It seems that no job is too daunting for Duratec – even one that’s suspended 137 metres above the ground, in the middle of the Tasmanian rainforest.
Story of a suspended pipeline
Tucked away in remote north-western Tasmania is a 280m length of pipeline hanging from a 366m-long suspension bridge, 137 metres in the air. Spanning the width of the almost inaccessible Savage River, this is just a section of an 85km-long pipeline, constructed in 1967.
Owned and operated by Grange Resources, the pipeline connects two of the company’s operations – the Savage River magnetite iron ore mine and its pelletising plant (and port facility) 85kms to the north at Port Latta on Bass Strait. (The distance is 72kms as the crow flies or 152kms by road). Magnetite concentrate is pumped, via the pipeline, from the mine to the pelletising plant, where it is processed and exported to both domestic and international markets.
The situation at hand
After years of exposure to the elements, the suspended pipeline was in need of recoating. Grange Resources had sought out quotations for services in the past but due to the pipeline’s remoteness, access challenges and other issues posed by standard paint removal methods, such as abrasive blasting, most contractors had been reluctant to take on the job. From the information Grange Resources had gleaned, the works were going to be complicated, potentially hazardous and more costly than expected.
In October last year, however, Duratec’s Tasmanian team was given the opportunity to take a look. Upon investigation, innovative ideas began to formulate. Duratec is nothing if not adventurous and the team was ready for a challenge.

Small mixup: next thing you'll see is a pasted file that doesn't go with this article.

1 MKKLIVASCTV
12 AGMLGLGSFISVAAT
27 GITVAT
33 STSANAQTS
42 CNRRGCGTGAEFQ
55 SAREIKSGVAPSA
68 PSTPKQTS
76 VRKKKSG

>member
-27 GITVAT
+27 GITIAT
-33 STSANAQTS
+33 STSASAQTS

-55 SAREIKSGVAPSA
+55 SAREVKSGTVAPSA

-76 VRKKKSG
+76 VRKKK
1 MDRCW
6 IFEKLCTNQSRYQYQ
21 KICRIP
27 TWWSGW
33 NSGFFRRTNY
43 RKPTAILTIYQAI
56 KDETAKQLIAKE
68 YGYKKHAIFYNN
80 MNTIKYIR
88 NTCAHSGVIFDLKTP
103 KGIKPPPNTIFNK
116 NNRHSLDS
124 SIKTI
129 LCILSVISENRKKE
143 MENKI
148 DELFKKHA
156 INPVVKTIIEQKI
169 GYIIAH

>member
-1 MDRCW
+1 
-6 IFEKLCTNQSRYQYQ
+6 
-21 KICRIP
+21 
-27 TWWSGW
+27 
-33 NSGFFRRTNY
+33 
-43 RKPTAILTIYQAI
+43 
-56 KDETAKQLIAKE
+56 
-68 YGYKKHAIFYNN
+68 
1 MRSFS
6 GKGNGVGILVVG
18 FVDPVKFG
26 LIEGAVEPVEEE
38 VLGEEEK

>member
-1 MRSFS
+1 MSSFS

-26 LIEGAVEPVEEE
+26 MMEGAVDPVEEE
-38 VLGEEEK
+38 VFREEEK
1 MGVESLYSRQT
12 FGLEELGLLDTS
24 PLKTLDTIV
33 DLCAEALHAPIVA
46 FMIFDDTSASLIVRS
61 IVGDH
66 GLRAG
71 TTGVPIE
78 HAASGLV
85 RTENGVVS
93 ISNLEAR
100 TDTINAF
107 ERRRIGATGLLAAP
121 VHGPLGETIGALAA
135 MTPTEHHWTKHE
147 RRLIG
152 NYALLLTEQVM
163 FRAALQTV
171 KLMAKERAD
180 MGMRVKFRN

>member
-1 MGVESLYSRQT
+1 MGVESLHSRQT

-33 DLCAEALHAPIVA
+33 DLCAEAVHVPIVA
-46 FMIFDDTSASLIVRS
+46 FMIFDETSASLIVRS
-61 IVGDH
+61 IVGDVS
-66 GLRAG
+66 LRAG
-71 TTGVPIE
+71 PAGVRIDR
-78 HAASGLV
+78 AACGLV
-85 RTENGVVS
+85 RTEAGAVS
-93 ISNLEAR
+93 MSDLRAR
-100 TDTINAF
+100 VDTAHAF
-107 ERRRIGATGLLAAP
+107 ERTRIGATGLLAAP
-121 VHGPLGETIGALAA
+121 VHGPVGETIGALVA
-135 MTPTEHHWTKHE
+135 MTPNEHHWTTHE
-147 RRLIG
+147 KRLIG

They went away to devise a plan. They looked at the project from all angles and brainstormed alternative methods that would address efficiency, safety and value-for-money.
This creative thinking led to solutions that not only drastically reduced the price Grange had been expecting but also provided considerable procedural benefits.
A bespoke scope
Duratec came up with a scope of works that was broken down into the following three stages:
- Removal of bulk lead-based paint
- Removal of lead-based primer
- Surface preparation and coating application
1. Paint removal
The crew had found that bulk paint removal would be best carried out via magnetic induction, a technology whereby heat is generated directly into the steel substrate, causing the coating bond to break and removing the need for abrasive blasting. Magnetic induction would reduce the number of lead-based paint controls, such as negative-pressure encapsulation, and lessen the risks associated
with lead-based paint exposure.
2. Primer removal
To remove the remaining lead-based primer, Duratec recommended a chemical-strip method and trialled five different products before selecting the most suitable. The process involved applying the product, wrapping that section in plastic and leaving it for 24 hours. Any residue would then be wiped clean and removed with acetone.
3. Surface preparation and coating application
Finally, it was suggested that the pipeline’s surface would be best prepared for coating via mechanical means, i.e. using hand-held, bristle-blasting tools, which can create a surface cleanliness comparable to that of abrasive blasting. Mechanical preparation would also reduce:
- The volume of weight
- Set-up and pack-up times
- Encapsulation requirements
- Hazards/risks from usung the BMU
Base and top coats of a high-build epoxy coating could then be applied to the pipeline.
Building maintenance unit (BMU)
To access the pipeline, Duratec crew members use Grange Resources’ Savage River building maintenance unit (also known as the ‘basket’ or the ‘trolley’ among the team). The crew has been trained on the safe use of the BMU and all team members are required to hold both Working at Heights and Gotcha Kit training certification.
While using the BMU, workers are to wear a fall arrest device and be 100 per cent hooked up at all times. A designated spotter is also to be in place.
Grange Resources accepted the proposal and entrusted the suspended pipeline project to Duratec. Works commenced earlier this year and the team has made good progress.
The timeframe for the project is not set in stone as works are largely dependent on weather. For the three phases, Duratec has allocated 124 days, the bulk of which are dedicated to to mechanical preparation and coating stage. All going well, the project should be completed by April 2023.